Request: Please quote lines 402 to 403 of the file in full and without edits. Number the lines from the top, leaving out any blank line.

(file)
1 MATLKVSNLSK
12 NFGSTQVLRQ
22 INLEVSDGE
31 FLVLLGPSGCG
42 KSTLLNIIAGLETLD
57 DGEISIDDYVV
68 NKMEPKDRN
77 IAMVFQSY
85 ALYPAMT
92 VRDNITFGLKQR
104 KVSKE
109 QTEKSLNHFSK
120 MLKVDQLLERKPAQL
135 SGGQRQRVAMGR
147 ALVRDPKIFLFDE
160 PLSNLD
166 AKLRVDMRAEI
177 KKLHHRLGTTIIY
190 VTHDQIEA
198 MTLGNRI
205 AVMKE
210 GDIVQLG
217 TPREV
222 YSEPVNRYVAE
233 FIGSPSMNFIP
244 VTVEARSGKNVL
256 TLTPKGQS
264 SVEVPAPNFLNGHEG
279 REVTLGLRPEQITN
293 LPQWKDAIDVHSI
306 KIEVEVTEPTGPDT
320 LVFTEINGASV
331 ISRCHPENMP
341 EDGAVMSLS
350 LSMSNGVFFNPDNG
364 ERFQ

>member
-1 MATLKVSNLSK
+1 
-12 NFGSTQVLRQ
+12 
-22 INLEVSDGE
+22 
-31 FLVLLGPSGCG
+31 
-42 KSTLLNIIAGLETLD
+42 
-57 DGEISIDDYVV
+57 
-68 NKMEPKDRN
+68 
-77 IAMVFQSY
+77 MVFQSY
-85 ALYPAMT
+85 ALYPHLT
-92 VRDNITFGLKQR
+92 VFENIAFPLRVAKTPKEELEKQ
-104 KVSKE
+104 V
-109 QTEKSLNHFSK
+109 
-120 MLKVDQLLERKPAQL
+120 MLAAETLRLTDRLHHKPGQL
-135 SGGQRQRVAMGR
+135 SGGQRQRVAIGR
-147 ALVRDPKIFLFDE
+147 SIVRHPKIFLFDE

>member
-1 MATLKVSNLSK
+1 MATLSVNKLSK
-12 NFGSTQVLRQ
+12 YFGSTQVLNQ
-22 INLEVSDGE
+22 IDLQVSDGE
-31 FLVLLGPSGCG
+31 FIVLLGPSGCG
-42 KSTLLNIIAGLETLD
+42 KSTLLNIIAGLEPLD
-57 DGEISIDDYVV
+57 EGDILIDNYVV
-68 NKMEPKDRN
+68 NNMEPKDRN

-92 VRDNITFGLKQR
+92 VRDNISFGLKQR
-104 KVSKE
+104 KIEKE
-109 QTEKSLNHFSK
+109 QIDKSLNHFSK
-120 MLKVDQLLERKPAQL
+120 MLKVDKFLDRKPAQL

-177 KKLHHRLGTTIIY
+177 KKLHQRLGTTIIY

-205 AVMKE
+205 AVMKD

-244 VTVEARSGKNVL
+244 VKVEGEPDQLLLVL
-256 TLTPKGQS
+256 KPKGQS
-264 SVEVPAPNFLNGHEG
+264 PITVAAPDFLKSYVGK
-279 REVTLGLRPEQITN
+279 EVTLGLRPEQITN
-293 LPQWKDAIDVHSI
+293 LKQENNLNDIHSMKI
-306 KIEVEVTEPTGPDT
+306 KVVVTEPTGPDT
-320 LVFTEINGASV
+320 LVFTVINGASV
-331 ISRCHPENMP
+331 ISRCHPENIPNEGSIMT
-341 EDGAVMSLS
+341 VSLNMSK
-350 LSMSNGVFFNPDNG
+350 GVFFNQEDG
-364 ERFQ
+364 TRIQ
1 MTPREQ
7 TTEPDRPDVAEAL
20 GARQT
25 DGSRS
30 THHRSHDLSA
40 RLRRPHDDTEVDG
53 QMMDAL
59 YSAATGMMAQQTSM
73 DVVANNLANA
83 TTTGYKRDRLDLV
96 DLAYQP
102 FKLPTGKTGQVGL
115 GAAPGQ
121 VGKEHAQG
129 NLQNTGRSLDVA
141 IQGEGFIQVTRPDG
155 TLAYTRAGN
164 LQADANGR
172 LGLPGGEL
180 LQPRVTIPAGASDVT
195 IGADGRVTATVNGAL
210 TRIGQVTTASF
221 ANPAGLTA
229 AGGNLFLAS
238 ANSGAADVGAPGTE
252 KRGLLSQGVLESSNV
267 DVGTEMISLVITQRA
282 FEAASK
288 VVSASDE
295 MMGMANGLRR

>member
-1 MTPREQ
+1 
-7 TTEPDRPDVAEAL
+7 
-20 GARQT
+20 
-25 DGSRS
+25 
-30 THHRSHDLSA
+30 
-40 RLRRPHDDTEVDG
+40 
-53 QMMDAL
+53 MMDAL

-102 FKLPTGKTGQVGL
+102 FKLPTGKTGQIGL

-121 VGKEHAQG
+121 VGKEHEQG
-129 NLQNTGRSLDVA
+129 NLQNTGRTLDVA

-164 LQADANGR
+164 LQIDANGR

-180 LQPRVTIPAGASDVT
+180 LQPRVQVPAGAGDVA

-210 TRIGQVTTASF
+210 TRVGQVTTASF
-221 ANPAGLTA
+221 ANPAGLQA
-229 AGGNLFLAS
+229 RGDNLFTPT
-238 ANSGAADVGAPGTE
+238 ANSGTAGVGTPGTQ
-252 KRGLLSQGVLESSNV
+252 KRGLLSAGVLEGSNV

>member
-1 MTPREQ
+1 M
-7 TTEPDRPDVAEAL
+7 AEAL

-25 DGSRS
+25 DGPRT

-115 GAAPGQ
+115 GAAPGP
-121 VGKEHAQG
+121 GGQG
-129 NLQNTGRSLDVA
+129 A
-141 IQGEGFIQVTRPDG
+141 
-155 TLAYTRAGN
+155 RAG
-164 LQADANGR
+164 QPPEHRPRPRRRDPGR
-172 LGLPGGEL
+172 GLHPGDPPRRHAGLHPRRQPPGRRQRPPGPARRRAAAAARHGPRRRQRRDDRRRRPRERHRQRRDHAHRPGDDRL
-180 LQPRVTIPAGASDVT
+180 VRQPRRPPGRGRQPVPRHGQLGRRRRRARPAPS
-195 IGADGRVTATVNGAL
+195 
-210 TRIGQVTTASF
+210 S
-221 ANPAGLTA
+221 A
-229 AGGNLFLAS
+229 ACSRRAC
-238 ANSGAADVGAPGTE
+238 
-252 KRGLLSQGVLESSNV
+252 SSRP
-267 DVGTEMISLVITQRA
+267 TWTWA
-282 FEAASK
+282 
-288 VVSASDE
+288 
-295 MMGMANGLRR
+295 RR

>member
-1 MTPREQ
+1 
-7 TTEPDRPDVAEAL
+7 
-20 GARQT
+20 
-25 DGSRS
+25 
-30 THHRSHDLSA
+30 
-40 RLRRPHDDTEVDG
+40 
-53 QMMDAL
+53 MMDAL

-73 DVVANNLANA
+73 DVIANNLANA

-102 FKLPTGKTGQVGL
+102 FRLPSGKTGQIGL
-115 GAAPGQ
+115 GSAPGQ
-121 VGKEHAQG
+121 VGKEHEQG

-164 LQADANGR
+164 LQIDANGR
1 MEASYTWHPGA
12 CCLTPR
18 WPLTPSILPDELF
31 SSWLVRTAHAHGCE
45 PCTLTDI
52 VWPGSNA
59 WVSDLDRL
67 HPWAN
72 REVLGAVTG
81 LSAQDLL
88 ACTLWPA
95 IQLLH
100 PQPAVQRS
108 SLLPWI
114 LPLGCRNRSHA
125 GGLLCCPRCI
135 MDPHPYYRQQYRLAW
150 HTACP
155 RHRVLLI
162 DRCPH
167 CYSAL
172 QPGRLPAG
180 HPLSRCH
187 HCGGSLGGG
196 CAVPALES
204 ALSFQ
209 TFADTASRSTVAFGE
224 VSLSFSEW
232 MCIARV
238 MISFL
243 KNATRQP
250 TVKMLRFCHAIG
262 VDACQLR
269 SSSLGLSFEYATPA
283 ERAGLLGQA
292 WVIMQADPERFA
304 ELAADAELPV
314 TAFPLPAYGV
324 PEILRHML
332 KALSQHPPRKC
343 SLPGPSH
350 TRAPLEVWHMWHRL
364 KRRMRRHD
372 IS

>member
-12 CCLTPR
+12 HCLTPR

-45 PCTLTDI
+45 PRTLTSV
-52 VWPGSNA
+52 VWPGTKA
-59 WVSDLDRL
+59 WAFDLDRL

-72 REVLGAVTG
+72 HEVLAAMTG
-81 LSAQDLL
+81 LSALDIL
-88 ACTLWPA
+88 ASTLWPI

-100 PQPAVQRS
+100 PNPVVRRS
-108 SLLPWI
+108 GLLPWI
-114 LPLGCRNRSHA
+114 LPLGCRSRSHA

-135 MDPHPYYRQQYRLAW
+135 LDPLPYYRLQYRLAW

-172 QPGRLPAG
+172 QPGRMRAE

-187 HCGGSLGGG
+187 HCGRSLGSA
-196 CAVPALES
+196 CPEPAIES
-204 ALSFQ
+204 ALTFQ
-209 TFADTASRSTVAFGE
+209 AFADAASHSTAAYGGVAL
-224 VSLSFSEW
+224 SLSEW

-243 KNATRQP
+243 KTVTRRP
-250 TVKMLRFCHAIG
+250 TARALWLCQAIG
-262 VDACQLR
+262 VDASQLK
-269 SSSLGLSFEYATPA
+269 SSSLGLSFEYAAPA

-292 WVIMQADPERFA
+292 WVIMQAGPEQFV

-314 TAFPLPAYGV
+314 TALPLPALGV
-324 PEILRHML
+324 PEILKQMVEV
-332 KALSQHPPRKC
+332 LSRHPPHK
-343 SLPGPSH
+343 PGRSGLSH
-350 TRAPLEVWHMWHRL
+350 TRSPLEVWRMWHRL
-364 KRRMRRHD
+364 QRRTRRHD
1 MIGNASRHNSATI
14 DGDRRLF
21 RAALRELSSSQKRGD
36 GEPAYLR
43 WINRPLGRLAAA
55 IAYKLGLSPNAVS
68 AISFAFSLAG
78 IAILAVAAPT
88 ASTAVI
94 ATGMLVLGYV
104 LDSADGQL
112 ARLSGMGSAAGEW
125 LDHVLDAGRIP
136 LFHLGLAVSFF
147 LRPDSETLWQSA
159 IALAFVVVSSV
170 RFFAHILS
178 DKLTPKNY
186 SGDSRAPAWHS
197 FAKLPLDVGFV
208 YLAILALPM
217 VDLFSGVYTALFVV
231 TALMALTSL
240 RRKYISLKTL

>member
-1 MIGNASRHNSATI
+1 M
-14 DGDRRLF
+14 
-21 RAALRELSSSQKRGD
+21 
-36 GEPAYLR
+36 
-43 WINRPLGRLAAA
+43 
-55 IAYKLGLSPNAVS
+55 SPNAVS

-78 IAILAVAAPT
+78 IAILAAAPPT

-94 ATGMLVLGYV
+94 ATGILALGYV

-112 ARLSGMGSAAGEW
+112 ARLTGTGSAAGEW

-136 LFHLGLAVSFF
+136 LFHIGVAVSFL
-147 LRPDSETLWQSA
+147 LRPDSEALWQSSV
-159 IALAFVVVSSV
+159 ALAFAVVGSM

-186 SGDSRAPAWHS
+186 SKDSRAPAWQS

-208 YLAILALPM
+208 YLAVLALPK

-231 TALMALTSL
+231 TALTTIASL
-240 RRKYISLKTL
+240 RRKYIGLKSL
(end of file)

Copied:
-208 YLAILALPM
+208 YLAVLALPK